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Green New Deal: Cows are not the enemy

Green New Deal: Cows are not the enemy

On February 7, freshman Congresswoman Alexandria Ocasio-Cortez (D-NY) and Senator Ed Markey (D-MA) introduced a Green New Deal resolution highlighting hopes and dreams for accomplishing net-zero greenhouse gas emissions within a 10-year time frame. A picturesque conception of creating millions of high-wage jobs, investing in infrastructure and industry, and promoting justice for “vulnerable communities,” all while meeting 100 percent power demand through zero-emission energy sources – sounds pretty good on paper. The Green New Deal fails to state how the government will realistically enact, enforce or accomplish those goals.

Agricultural communities are in alarm. Similar to Oregon’s proposed Cap & Trade bill, family-owned farms and ranches would be negatively and disproportionately impacted by the Green New Deal. In regard to agriculture, the resolution outlines removing greenhouse gases completely from the sector, creating soil carbon reduction, furthering land preservation, and decreasing wildfires – the number one contributor to carbon emissions.

Proponents of this resolution, such as Oregon Sens. Jeff Merkley and Ron Wyden, both signing on in support, must recognize that the agricultural community is already tackling those issues and they are champions of environmental stewardship. Cattle in particular, should be seen as an answer and not the enemy when it comes to climate change.

Cattle are responsible for less than 2 percent of the nation’s total greenhouse gas emissions – the total of all agricultural emissions amounts to 9 percent. Colin Woodall, National Cattlemen’s Beef Association Vice President, notes beef producers have made substantial progress in environmental concerns over the years, such as producing the same amount of beef with 33% fewer cattle, compared to 1970.

Yet, an official statement from Ocasio-Cortez’s office said, “We set a goal to get to net-zero, rather than zero emissions in 10 years because we aren’t sure that we’ll be able to fully get rid of farting cows and airplanes that fast.” – though humorous, make no mistake, this is a glimpse of the attack on this nation’s cattle industry.

Cattle are natural stewards of the land. Grazing cattle sequester carbon by capturing carbon from the atmosphere and storing it in the ground through the grazing of foliage. Environmental activists searching for soil carbon storage to reduce greenhouse gas emissions should look no further than a herd of cattle. Grazing cattle produce food and fiber for healthy soil, provide nutrient storage, erosion prevention, and improved water quality.

The resolution mentions the concern of wildfires. Ranchers own grazing allotments and obtain permits to graze their cattle on public lands, and in doing so, cattle reduce fire fuels. When rangelands are overgrown or mismanaged there is an increase in fires and the rate at which they spread; cattle grazing suppresses wildfire growth.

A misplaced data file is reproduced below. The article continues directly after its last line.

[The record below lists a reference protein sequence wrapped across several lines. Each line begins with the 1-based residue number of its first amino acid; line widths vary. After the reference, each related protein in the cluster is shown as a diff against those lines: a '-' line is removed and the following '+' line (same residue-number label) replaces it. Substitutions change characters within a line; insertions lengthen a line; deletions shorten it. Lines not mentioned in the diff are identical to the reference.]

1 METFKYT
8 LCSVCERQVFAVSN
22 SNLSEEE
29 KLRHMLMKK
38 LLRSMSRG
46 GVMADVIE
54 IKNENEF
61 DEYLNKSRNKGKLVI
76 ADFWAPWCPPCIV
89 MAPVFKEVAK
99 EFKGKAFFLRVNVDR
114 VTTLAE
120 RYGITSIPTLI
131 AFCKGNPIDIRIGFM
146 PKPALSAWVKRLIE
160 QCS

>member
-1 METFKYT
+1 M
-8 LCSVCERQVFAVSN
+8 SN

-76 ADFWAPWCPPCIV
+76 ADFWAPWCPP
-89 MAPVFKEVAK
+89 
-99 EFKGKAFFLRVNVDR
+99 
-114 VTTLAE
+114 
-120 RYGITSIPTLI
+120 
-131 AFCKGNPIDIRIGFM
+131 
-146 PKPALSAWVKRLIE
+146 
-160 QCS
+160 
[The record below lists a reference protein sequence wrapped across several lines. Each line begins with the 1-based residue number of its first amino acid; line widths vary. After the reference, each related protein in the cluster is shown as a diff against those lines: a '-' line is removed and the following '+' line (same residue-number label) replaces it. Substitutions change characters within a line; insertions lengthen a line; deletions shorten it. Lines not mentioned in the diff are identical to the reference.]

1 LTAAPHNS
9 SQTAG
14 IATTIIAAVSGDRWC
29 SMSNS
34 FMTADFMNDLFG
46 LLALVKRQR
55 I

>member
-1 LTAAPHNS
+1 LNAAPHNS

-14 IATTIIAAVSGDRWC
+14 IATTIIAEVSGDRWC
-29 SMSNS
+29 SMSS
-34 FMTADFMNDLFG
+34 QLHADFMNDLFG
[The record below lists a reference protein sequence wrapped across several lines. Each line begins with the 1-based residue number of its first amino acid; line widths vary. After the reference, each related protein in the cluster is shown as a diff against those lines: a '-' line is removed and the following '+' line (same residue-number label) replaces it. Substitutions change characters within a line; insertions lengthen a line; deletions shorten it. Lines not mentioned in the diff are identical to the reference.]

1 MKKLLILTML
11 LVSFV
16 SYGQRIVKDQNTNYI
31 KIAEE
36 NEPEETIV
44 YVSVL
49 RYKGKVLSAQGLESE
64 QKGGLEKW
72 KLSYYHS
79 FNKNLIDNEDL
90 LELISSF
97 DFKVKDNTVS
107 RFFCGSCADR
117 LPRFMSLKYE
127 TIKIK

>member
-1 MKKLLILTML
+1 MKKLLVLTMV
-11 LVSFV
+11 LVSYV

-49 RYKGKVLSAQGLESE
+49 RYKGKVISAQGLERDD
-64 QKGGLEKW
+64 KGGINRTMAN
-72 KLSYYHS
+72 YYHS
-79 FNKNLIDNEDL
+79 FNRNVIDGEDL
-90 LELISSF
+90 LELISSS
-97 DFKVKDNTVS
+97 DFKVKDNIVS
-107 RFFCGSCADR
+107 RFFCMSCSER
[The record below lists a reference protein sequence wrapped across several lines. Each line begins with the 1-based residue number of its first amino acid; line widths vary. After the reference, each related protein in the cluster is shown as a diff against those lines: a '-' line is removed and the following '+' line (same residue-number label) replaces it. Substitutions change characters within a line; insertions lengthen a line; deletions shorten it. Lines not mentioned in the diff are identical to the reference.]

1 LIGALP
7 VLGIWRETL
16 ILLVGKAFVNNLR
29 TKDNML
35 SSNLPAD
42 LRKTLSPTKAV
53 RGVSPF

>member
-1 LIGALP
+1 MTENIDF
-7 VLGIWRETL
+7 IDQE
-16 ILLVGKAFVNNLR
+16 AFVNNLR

Last year, wildfires devastated over 800,000 acres of land in Oregon – the wildfire season in California alone this past year emitted 68 million tons of carbon dioxide into the atmosphere. “One large Oregon wildfire produces more carbon in the air than Portland can produce in one year,” said Executive Director of the Oregon Cattlemen’s Association Jerome Rosa, “meaningful change for carbon emissions should start with forest management and wildfire control.”

Last year, the Bureau of Land Management (BLM) selected two Oregon ranches, among 11 total in the country, to test a new process for livestock grazing on public lands. Known as outcome based grazing authorizations – ranchers can operate with fewer restrictions while maintaining habitat and vegetation goals. “Farmers and ranchers know the wildlife and the land they work better than anyone; it only makes sense that we would enlist them in conservation efforts,” said Secretary of the Interior Ryan Zinke in an interview with KDRV.

“While a full analysis of the Green New Deal has not been completed, the sheer scale and cost to implement such a proposal could have potentially devastating consequences on our national debt and on our economy. One initial estimate calculated that if the U.S. were to transition to 100 percent renewable electricity production – it would require at least $5.7 trillion in expenditures. A bill ultimately picked up by the American taxpayers,” Oregon’s republican Senator Greg Walden released in a statement.

Think of how increased taxes and regulations on agriculture will impact the everyday citizen – grocery bills will skyrocket. Food scarcity and job loss may be an inevitable result if the cost of farming and ranching outweighs the benefit. In Oregon, 1 in 12 jobs are connected to the agriculture industry and each farmer in the state on average produces enough food in a year for 130 people, allowing 98% of the population to do something other than worry about food production.

The Oregon Cattlemen’s Association does not support the Green New Deal and encourages everyone to research and educate themselves on the economic and social impact this resolution would have on American citizens, farmers, ranchers, and rural communities.

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